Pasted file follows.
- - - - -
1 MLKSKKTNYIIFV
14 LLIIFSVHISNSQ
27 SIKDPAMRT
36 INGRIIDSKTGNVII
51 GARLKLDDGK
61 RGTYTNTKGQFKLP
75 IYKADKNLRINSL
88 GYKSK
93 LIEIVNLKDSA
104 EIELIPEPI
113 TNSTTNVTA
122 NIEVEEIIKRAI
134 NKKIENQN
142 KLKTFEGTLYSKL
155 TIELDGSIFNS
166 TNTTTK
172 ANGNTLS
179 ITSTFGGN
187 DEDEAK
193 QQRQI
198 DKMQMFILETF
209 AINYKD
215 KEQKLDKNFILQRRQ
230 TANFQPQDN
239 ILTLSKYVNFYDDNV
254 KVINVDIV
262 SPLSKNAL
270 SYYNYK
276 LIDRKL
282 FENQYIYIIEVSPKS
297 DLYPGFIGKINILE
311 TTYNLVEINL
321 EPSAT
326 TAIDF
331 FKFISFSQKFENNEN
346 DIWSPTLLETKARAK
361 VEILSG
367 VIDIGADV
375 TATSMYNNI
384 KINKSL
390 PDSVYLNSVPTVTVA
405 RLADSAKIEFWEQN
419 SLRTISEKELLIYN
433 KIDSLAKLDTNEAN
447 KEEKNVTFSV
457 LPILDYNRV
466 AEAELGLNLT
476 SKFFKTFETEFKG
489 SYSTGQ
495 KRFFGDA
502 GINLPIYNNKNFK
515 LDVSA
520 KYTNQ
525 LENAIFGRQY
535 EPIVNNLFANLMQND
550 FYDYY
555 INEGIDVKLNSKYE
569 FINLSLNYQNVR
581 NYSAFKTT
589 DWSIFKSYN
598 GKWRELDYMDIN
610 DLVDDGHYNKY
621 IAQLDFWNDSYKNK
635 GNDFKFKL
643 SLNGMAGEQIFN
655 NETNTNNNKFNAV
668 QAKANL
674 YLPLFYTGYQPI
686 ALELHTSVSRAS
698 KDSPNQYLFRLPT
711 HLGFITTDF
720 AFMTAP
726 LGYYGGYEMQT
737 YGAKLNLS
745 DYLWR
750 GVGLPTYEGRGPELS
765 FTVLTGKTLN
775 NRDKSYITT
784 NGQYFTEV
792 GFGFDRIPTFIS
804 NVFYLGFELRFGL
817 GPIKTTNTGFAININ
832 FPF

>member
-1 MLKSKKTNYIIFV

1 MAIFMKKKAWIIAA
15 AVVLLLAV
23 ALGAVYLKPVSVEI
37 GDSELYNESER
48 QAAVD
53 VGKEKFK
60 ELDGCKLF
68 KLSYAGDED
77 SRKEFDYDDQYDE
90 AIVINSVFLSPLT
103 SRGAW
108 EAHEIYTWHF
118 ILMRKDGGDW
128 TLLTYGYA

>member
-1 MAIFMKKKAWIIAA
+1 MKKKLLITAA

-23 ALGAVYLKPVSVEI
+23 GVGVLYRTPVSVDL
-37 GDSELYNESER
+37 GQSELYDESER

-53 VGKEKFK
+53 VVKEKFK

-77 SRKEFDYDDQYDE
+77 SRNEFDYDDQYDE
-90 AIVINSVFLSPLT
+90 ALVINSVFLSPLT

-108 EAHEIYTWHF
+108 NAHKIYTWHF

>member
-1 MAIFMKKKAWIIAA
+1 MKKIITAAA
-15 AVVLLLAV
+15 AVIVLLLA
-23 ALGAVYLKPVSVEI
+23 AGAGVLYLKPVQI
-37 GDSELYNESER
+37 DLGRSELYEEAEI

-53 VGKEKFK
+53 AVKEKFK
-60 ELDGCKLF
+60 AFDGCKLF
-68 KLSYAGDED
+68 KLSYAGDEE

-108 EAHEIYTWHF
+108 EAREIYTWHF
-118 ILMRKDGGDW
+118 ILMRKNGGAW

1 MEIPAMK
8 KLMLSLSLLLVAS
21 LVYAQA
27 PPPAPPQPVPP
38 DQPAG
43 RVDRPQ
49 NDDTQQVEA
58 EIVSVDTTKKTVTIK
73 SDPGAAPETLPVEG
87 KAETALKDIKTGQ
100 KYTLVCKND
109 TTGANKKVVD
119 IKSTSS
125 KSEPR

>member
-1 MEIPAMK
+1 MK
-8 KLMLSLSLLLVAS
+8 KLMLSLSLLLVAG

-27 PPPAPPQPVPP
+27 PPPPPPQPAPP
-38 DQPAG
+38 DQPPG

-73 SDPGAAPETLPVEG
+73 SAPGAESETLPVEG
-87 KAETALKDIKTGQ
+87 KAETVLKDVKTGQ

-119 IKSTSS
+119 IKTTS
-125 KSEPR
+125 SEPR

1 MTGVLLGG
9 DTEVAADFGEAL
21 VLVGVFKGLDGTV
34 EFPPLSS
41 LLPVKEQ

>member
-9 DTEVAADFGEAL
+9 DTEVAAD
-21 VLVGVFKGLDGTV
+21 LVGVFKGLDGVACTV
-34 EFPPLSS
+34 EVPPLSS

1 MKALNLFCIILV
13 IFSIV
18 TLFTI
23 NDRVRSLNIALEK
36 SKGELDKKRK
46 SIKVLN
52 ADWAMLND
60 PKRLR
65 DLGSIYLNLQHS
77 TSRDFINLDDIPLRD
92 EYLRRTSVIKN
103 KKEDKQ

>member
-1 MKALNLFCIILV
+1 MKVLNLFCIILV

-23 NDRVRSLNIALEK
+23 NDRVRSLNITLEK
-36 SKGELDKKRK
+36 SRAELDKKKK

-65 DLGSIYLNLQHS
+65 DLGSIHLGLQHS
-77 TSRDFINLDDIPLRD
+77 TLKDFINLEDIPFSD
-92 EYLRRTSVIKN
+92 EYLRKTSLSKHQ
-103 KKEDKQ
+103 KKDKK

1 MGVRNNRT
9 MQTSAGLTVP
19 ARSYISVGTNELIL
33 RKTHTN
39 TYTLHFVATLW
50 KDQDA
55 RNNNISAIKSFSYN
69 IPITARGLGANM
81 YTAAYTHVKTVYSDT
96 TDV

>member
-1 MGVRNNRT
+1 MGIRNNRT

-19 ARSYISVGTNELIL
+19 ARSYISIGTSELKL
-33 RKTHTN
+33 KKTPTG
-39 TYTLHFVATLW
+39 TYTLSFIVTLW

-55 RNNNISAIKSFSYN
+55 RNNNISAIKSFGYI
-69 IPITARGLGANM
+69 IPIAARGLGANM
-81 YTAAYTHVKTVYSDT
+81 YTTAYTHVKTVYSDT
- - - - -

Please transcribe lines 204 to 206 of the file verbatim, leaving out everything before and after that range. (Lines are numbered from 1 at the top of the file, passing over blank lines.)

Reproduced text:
1 MGVRNNRT
9 MQTSAGLTVP
19 ARSYISVGTNELIL